The themes Elizabeth Eleanor Siddal wrote about
Elizabeth Eleanor Siddal was an English artists' model, poet and artist who was painted and drawn extensively by artists of the Pre-Raphaelite Brotherhood, including Walter Deverell, William Holman Hunt, John Everett Millais (including Millais' 1852 painting Ophelia) and most of Dante Gabriel Rossetti's early paintings of women.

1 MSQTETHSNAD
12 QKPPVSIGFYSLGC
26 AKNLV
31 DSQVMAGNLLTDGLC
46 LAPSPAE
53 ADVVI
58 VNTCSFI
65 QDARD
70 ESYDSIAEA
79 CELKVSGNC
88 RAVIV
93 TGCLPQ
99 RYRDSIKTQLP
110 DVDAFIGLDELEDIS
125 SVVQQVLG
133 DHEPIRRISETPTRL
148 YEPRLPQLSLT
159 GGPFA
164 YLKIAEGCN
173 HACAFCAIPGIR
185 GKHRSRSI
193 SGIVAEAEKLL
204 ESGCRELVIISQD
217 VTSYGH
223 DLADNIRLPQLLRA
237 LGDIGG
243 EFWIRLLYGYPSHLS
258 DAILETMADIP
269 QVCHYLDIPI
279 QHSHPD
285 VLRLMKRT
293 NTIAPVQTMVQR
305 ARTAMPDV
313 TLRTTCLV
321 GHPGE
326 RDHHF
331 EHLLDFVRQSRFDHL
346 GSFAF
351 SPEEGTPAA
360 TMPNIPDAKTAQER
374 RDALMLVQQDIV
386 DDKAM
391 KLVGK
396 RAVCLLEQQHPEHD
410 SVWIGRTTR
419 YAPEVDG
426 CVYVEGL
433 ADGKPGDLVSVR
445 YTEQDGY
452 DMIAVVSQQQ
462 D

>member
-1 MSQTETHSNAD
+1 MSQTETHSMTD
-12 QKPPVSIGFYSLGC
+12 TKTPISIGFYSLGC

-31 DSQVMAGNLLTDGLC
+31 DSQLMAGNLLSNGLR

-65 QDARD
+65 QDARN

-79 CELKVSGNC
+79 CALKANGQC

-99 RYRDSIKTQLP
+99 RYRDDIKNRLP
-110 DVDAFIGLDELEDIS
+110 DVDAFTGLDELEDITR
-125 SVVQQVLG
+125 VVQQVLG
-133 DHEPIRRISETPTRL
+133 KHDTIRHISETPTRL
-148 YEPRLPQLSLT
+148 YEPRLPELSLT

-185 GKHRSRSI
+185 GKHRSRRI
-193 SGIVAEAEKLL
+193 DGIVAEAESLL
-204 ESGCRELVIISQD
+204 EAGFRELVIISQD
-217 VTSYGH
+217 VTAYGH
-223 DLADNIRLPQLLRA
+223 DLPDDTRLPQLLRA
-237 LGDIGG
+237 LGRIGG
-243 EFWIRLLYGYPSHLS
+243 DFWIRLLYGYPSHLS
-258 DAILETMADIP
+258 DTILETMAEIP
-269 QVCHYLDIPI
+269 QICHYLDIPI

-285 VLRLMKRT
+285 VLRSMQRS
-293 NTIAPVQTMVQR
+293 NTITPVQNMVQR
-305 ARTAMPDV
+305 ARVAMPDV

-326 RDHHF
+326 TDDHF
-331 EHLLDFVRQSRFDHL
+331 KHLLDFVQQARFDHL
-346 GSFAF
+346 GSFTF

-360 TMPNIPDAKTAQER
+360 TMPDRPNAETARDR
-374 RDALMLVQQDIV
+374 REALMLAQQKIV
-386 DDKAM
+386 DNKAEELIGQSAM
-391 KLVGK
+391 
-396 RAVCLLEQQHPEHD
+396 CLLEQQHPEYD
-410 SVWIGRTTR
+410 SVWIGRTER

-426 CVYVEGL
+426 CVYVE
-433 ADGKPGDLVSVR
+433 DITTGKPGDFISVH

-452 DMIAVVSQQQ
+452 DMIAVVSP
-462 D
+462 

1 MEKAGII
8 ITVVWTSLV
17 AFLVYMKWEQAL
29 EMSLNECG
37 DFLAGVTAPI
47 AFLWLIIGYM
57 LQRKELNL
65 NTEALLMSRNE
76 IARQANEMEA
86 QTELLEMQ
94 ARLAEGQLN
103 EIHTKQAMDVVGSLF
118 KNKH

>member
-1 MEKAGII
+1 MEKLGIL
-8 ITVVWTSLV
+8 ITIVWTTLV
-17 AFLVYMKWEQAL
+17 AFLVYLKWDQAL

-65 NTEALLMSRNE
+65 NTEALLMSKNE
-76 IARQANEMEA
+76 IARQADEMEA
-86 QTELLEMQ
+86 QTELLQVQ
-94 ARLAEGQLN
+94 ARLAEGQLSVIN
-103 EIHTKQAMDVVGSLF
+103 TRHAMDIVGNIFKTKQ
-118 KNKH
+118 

Named Elizabeth Eleanor Siddall, after her mother, Lizzie was born on 25 July 1829, at the family’s home at 7 Charles Street, Hatton Garden. She was born to Charles Crooke Siddall, who claimed that his family descended from nobility, and Eleanor Evans, a family of both English and Welsh descent. At the time of Lizzie’s birth, her parents were not poverty stricken: her father had his own cutlery-making business. Around 1831, the Siddall family moved to the borough of Southwark, in south London, a less salubrious area than Hatton Garden. It was in Southwark that the rest of Lizzie’s siblings were born: Lydia, to whom Lizzie was particularly close, Mary, Clara, James and Henry. Although there is no record of her having attended school, Lizzie was able to read and write, presumably having been taught by her parents. She developed a love of poetry at a young age, after discovering a poem by Tennyson on a scrap of newspaper that had been used to wrap a pat of butter; this discovery was one of Lizzie’s inspirations to start writing her own poetry.
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